At the funeral of former president George H.W. Bush, President Trump and first lady Melania Trump did not read the Apostles’ Creed along with the congregation. Cameras rolled; public criticism and mockery erupted.

Bad reaction, in my opinion.

I am an evangelical Christian and a liberal Democrat (yes, we exist). I am also a “recorded minister,” as we call them, in the Religious Society of Friends, also known as the Quakers. I spent some years as a professor of religious studies and the history of Christianity.

From those vantage points, I wish to defend the president and his spouse. (Those are words I thought I’d never write.)

The Apostles' Creed is not just a prayer one can or should recite out of courtesy for the sake of show, good manners or good taste.

The Creed — or any Christian creed — is a statement of belief and a public commitment to very specific, carefully enumerated theological doctrines. It is not a bland, generic greeting-card prayer addressing an impersonal creator, a “force,” “the universe” or “the spirit of goodness” that could conceivably be uttered by anybody of any religious perspective or none at all.

I admit entirely that the Trumps' abstention could well have been motivated by cluelessness, inattention, bad taste, bad manners, unfamiliarity, distraction or any number of other things. But the bottom line is that they abstained from reciting aloud, in public, a personal commitment to the truth of very specific, classic, ancient Christian doctrines.

The president participated in a public ceremony in his capacity as head of state, not as a Presbyterian (which is how he has identified himself). As such, he has no obligation to declare those theological truths, or any others, aloud in public. In fact, I’d suggest, he has an obligation not to do so if he disagrees with any of them, or all of them, or doesn’t especially care, or isn’t sure, or doesn’t understand — or just thinks the president should be theologically neutral in public.

Sincere abstention is more meaningful than insincere participation.

Americans should not judge this president (or any president) for the theological doctrines he is willing or unwilling to profess in a public liturgy — provided he does not publicly profess doctrines that put him in conflict with his constitutional obligations or the legal rights of other Americans.

The Constitution makes it clear that public officials are not to be subject to religious tests. While that applies legally only to the government imposing such tests, I suggest the public and the Fourth Estate should hew to the same standard.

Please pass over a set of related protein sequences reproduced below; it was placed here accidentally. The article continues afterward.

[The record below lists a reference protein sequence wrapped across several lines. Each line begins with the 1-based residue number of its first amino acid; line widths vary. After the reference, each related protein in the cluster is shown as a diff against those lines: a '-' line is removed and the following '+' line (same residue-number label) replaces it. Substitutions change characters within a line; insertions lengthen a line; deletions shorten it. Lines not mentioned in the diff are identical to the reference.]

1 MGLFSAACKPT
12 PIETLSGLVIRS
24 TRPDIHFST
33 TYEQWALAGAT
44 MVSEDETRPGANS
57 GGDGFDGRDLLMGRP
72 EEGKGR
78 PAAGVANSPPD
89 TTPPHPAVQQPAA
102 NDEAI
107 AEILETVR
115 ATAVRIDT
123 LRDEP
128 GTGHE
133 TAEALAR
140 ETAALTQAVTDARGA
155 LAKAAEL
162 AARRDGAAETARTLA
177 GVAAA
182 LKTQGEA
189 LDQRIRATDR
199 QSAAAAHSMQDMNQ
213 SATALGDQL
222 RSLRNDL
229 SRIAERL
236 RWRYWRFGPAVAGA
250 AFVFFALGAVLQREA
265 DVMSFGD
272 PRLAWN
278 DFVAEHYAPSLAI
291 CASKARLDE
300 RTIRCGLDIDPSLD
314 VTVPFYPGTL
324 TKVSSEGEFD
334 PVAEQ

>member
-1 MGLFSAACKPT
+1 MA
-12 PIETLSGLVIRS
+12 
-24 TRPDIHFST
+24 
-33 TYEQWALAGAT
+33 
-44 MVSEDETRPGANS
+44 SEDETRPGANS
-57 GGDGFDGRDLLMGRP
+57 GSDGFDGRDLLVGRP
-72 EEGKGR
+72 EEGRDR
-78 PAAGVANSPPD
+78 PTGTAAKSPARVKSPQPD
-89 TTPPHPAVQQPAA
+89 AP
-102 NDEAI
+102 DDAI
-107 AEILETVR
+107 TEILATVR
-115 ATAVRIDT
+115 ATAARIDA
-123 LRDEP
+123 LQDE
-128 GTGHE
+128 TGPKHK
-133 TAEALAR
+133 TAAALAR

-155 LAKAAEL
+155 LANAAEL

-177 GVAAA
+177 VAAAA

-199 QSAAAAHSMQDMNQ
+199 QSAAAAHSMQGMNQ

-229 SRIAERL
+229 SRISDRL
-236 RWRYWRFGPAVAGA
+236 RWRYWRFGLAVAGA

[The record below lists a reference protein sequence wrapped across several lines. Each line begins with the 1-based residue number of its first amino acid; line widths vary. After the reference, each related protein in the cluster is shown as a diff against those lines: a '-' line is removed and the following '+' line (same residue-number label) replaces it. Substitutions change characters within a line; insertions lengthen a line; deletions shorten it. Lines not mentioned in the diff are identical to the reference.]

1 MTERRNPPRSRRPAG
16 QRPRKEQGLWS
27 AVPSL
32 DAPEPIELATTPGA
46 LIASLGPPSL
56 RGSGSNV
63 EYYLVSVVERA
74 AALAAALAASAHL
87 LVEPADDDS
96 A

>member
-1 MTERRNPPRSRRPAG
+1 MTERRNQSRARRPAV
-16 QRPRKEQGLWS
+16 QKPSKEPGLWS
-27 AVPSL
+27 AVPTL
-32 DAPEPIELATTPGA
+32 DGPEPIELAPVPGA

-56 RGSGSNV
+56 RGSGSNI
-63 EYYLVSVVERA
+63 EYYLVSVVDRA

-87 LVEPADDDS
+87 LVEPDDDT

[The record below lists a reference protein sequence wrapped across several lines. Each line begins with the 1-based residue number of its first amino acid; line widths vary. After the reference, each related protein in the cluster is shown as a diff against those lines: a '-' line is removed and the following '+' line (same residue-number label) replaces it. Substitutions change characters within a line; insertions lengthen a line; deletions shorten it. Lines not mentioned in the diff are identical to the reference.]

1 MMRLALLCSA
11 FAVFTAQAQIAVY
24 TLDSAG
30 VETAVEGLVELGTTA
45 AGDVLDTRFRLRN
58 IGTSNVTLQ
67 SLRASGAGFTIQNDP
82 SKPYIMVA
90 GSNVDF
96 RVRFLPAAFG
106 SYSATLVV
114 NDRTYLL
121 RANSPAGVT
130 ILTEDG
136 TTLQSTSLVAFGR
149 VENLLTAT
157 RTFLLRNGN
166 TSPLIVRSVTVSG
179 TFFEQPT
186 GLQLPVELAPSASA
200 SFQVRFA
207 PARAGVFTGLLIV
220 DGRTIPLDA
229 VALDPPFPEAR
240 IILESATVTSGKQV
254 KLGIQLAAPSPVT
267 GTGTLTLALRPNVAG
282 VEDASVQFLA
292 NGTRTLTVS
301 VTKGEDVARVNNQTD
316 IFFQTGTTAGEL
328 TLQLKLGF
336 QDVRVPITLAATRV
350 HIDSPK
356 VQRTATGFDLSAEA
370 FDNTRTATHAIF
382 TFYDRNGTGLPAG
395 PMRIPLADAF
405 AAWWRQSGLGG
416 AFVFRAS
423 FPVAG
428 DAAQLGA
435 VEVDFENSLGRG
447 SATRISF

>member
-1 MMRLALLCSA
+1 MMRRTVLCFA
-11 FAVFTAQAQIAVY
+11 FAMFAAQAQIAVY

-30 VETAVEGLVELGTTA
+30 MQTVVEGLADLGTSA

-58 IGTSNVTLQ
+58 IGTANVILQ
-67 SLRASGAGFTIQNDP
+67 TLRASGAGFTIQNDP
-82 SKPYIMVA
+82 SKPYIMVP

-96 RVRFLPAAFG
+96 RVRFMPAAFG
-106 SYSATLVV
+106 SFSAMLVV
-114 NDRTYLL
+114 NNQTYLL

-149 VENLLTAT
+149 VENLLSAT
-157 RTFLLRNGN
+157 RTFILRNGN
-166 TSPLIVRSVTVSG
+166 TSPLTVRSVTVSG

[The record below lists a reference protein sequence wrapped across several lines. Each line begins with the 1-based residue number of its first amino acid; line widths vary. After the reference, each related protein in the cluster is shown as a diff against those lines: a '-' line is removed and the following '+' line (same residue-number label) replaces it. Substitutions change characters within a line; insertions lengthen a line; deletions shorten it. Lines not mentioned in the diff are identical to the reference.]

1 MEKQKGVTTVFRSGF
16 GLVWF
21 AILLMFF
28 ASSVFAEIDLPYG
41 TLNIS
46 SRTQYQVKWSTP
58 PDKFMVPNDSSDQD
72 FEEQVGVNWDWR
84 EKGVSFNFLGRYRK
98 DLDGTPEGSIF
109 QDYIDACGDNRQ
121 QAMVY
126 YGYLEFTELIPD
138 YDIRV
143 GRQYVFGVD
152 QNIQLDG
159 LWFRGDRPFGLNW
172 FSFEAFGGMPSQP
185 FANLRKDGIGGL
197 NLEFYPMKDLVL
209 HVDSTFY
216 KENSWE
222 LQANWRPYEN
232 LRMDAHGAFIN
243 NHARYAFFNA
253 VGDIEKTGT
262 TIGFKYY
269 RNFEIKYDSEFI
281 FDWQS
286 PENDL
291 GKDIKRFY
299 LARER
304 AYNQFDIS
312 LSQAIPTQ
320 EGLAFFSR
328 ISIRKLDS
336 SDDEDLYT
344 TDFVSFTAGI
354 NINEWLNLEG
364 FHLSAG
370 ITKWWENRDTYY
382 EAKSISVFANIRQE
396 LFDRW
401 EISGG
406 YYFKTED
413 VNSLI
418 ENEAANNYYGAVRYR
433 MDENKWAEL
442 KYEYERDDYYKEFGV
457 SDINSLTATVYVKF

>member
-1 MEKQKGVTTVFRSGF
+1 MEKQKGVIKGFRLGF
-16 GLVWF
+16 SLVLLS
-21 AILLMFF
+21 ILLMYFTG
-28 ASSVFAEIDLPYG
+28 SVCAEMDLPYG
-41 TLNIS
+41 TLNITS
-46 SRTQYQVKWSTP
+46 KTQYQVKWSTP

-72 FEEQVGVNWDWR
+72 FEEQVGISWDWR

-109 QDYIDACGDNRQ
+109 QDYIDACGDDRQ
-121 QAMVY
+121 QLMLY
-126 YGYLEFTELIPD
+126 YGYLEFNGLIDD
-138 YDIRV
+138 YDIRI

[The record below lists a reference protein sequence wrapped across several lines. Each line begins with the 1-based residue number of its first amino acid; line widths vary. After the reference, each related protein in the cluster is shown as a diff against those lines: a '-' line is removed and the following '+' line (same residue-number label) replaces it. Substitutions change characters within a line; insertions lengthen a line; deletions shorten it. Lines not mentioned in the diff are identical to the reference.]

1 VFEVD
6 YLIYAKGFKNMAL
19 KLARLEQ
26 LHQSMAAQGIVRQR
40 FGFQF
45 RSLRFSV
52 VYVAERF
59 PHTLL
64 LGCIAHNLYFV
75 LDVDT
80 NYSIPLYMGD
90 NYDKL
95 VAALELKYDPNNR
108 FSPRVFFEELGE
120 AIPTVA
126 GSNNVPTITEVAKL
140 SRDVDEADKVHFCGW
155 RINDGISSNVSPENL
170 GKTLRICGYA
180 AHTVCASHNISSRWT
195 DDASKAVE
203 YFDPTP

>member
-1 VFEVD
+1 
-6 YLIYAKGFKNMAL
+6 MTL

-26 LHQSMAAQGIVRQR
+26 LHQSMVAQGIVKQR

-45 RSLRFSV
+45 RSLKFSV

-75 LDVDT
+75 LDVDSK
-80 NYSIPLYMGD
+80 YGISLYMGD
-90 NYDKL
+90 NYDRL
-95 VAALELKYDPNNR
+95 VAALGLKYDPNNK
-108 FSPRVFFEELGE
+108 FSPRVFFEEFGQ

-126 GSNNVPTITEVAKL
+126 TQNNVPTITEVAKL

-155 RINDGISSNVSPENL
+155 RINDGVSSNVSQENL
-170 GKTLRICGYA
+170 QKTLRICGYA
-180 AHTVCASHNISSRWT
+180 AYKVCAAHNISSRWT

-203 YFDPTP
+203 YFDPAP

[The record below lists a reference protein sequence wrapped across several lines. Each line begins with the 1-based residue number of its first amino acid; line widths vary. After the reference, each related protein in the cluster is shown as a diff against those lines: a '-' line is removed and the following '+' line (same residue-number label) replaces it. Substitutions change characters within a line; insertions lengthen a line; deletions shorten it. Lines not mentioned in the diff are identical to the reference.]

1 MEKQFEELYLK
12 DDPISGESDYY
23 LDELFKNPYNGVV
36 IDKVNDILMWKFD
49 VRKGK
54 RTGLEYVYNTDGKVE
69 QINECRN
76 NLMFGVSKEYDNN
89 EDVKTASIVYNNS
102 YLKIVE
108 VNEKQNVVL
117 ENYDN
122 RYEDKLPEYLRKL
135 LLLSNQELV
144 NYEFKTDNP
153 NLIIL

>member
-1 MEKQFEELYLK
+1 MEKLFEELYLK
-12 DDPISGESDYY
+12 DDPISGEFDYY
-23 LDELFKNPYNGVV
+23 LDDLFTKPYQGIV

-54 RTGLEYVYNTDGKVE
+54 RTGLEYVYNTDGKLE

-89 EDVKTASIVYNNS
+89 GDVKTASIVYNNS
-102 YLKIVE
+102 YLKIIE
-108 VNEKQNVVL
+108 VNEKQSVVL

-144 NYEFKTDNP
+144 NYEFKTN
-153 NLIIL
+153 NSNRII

Had a Jewish or Hindu president done the same thing at the Bush service, would the public have criticized him or her the same way? I object to public officials being judged on what they say or don’t say at religious services — in particular statements of faith or prayers.

Surely, criticize him for prejudice against certain religions. Criticize him for packing his Cabinet with only a narrow demographic and religious range of officers, or for coddling religious extremists, or for denigrating religions of which he is not a member. But not for keeping silent during recitation of a creed.

Further, in Christian history there is a minority streak of objection to the public profession of creeds, even when one agrees wholly with their contents. My own religious tradition, the Quakers, is but one example. Quakers, in fact, were excluded from universities in Britain until the early 19th century because of their refusal to submit to any creedal test, even though they would have agreed entirely with the contents of the Apostles’ or Nicene Creeds (though not the Thirty-Nine Articles, the standard definition of Anglican doctrine). Baptists also had a long tradition of refusing creeds. It’s complicated, but in a nutshell they wanted worship to be less scripted, or they wanted more doctrinal freedom.

The Stone-Campbell tradition (Disciples of Christ, Churches of Christ, etc.) had a motto: “No creed but Christ, no book but the Bible.” They refused, and mostly still refuse, to recite creeds. I agree with nearly every word in those creeds but would never recite them in public because I am a Quaker, and we have theological and ethical reasons for not doing so. Even at the funeral of a president.

There are mountains of offenses for which the current president deserves resounding criticism. On this point, however, the criticism is religiously tone deaf and blurs the boundaries between church and state. Even if the Trumps abstained from reading the Apostles' Creed because they are moronic or rude rather than religiously principled, I believe the public and press need to leave them to their foolishness, bad manners or their principle on this point.

Patrick J. Nugent is a nonprofit arts executive and church historian from Kent Island, Md. He taught religion courses at Earlham College and was the principal of Friends Theological College in Kaimosi, Kenya.